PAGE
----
Fire Pistons – Old and New

Fire pistons use a centuries old technology that capitalizes on a physics law, that rapidly compressed air generates heat… enough heat to ignite certain tinders. Fire pistons were discovered over 200 years ago in South East Asia and were brought to Europe where they were demonstrated among the scientific community, eventually leading Rudolph Diesel to invent the Diesel Engine.

Fire pistons were originally made out of bamboo, bone, and horn. The gasket was made of string fiber and lubricated with dog fat. Different tinders include true tinder fungus, mullein pith, milkweed pod ovum, milkweed down, cattail fluff, poplar cotton, and wood punk. The tinder is placed in the end of the piston which in turn is inserted into the cylinder. By striking the piston down briskly, the tinder is ignited by the heat of compression, instantly becoming a glowing ember. The ember is then transferred to a waiting bundle of tinder which is coaxed into a flame.

I bought my first fire piston about 8 years ago and had fun until the wood grain separated, thus creating a leak – causing a lack of compression. As a reproduction of a centuries old fire making device, the string gasket fire piston is a treasure. But for unequaled performance, the 2nd Generation fire piston is now being produced that consists of a brass cylinder and piston that are incorporated into the traditional wood materials so that the look and feel are the same, but the durability is unlimited. It also uses a rubber “O”-ring that is consistent and replaceable. In addition, it has a patent-pending pressure-relief valve that allows easy stowage of the piston within the cylinder.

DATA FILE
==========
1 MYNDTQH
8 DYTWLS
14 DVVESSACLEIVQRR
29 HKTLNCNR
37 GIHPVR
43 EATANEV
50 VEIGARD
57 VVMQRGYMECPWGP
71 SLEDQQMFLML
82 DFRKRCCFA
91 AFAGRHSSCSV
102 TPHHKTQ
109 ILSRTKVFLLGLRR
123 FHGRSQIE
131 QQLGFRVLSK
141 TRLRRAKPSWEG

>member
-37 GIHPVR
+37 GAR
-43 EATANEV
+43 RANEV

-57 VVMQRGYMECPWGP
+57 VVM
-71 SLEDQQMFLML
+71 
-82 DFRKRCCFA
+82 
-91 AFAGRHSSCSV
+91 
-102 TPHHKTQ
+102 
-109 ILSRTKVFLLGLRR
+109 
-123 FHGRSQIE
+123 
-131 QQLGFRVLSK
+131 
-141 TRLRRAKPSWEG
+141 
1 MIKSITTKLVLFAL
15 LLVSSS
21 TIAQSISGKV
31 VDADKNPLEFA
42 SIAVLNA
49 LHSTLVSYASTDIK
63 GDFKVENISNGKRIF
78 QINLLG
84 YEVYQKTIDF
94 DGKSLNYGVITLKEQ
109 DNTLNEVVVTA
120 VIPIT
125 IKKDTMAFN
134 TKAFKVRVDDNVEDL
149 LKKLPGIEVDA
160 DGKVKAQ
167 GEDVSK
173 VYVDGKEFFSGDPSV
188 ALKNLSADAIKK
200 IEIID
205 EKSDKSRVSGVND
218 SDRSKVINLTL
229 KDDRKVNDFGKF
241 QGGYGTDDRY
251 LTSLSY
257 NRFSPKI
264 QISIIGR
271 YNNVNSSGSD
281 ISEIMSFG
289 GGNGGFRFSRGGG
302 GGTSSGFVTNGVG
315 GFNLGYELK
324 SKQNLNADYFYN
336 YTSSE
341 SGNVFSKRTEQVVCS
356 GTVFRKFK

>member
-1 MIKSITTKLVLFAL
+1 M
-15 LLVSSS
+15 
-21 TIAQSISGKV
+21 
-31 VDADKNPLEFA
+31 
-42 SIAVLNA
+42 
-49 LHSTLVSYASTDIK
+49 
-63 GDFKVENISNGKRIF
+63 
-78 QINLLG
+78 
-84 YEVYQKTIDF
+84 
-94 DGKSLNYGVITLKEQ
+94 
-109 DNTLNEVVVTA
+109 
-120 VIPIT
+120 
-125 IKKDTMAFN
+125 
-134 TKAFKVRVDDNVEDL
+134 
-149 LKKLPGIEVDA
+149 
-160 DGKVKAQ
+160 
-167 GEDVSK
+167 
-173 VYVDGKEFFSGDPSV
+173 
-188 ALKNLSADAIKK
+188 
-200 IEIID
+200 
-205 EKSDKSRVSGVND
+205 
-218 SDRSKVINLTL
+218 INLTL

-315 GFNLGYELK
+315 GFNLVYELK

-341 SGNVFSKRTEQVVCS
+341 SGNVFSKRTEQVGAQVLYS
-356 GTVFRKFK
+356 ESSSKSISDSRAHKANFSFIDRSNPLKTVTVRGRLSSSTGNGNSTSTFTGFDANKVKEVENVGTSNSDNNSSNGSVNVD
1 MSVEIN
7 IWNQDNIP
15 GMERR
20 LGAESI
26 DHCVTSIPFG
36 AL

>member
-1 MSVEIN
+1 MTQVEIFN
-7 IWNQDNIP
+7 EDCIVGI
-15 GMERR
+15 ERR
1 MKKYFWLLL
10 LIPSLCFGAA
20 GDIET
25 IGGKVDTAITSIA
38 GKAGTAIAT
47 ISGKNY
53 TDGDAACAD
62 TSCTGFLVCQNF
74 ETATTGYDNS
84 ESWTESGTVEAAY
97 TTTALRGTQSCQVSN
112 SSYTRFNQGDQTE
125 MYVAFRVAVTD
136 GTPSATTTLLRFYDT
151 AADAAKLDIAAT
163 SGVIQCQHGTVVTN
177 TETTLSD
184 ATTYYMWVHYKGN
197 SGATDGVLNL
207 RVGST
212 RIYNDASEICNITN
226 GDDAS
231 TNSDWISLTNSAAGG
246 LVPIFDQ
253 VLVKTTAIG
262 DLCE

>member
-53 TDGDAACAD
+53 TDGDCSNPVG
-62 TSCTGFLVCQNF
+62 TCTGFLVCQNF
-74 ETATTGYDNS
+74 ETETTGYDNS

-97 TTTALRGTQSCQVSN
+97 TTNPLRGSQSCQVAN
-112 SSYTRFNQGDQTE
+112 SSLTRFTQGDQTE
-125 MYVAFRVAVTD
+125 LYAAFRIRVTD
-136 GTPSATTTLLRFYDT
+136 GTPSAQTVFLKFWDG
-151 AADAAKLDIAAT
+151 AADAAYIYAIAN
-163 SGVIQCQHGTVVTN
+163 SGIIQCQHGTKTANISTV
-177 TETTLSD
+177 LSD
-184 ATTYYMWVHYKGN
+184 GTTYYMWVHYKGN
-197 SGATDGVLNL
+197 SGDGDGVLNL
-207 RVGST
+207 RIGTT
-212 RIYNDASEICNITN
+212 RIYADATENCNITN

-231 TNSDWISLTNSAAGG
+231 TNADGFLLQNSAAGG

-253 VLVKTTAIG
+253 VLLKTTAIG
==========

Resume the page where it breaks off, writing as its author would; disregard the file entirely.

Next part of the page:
The fire pistons in the photo illustrate the difference in construction between the old and new technologies. I have enjoyed using both of them. You can order your own fire piston from the Survivaltek Store. Each kit comes with charcloth and instructions.

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